During the life of a well 12, it may be necessary to perform additional intervention operations to improve the fluid flow from the well 12. Intervention operations may comprise any number of different operations. For example, intervention operations may comprise flow assurance management, pressure management, production annulus management, pressure testing, chemical sweeping, circulation and reverse circulation, bullheading, well kill, pigging, fluid sampling, inspection, acoustic testing, metering, production flow management, well isolation, and/or hydrate remediation.

To perform the intervention operations, different utility modules may be connected to the well production hub 10. For example, the utility modules may comprise a pressure/temperature sensor module, a sand erosion sensor module, a production choke module, a control pod module, a chemical injection module, an acoustics system module, and/or an LMRP as discussed above. It should be appreciated that the particular utility module may also be designed to incorporate one or more utilities into one module. There may also be more than one module connected to the well hub 10 at one time. In this manner, each well 12 may be isolated and intervention operations performed for that well 12 while any other wells 12 continue to produce production fluids. In addition, multiple wells 12 may be isolated together to allow fluid flow from one well 12 to another well 12.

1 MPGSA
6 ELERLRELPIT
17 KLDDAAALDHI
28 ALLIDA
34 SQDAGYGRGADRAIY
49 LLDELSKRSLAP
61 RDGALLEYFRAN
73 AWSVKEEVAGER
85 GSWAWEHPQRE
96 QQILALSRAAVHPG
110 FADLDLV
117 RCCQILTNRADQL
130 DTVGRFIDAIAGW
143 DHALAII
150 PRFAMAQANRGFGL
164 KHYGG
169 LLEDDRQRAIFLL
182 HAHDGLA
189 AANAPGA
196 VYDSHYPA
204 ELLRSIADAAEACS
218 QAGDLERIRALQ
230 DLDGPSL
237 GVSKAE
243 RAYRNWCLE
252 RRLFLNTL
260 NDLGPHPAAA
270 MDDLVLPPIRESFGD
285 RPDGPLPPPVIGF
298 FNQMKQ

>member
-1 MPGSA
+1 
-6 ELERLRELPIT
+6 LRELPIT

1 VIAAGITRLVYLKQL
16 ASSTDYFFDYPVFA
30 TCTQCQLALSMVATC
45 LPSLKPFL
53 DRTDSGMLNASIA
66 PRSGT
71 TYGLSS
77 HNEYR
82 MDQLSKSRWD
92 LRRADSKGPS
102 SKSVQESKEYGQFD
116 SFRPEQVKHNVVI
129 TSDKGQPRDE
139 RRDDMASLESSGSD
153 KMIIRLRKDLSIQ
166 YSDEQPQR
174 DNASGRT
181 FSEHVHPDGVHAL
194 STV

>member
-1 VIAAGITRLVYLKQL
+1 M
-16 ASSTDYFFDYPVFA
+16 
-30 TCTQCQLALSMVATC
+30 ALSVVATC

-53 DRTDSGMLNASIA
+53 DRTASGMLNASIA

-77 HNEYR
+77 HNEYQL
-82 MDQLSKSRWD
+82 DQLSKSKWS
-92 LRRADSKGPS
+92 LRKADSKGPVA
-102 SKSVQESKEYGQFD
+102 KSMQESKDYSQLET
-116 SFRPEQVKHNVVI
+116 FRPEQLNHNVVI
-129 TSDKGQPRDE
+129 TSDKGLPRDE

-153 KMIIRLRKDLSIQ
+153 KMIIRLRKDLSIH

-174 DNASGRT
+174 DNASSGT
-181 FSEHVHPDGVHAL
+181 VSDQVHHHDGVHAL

The well production hub 10 may comprise a flowline connector 42 connecting the flowline 40 to the flowline header module 20 as illustrated in FIG. 2. Additionally, the flowline connector 42 may allow for the connection of a tool for flowline access and remediation/serviceability. Access to the flowline header module 20 allows for coiled tubing injection into the well production hub 10 as well as the flowline 40 for other potential intervention operations. As non-limiting examples, other potential intervention operations may comprise well jumper/flowline hydrate remediation, chemical squeeze operations, bullheading, circulation and displacement of well jumpers and/or a tiebacks, wellbore tubing and production casing annulus management due to thermal expansion or cool down, pig displacement operations, intelligent pigging, internal pipeline survey/inspections, dewatering, commissioning, pipeline wall inspection, and thermal insulation inspection surveys.